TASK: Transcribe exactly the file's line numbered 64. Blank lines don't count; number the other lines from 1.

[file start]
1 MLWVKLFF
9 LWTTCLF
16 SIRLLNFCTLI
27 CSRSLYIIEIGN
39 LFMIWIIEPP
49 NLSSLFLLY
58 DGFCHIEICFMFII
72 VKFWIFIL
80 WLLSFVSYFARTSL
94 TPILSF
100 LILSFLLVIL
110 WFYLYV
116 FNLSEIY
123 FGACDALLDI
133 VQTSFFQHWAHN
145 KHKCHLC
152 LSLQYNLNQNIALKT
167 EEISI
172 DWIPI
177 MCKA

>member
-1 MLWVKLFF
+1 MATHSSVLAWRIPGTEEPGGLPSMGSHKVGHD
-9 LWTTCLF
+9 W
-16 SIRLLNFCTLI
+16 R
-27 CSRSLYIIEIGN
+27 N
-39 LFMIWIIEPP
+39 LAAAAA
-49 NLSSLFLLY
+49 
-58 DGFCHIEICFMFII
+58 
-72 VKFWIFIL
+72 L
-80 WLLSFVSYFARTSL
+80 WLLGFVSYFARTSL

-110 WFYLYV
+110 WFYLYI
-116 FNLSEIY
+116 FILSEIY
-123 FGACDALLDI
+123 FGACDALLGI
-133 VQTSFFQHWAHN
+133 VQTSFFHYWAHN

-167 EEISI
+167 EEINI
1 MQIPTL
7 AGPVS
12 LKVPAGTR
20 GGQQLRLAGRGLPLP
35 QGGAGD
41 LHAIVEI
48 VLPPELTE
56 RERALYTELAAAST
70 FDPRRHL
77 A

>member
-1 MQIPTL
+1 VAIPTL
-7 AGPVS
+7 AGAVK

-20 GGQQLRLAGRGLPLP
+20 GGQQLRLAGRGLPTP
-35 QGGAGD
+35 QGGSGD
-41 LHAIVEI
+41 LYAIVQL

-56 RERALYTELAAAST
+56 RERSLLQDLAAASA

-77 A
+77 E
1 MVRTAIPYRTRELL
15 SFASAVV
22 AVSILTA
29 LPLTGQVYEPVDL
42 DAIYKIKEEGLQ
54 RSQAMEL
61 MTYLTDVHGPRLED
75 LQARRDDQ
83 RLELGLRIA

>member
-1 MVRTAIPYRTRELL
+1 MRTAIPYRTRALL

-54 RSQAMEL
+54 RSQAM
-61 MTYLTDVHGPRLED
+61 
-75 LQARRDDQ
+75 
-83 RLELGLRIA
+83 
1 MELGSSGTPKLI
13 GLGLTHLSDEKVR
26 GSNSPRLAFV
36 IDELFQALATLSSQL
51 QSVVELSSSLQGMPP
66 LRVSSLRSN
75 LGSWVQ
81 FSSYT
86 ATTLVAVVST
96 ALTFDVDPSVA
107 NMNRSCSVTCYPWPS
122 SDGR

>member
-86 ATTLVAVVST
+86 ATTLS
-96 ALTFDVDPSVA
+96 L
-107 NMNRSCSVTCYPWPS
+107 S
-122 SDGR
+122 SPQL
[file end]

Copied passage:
+7 AGAVK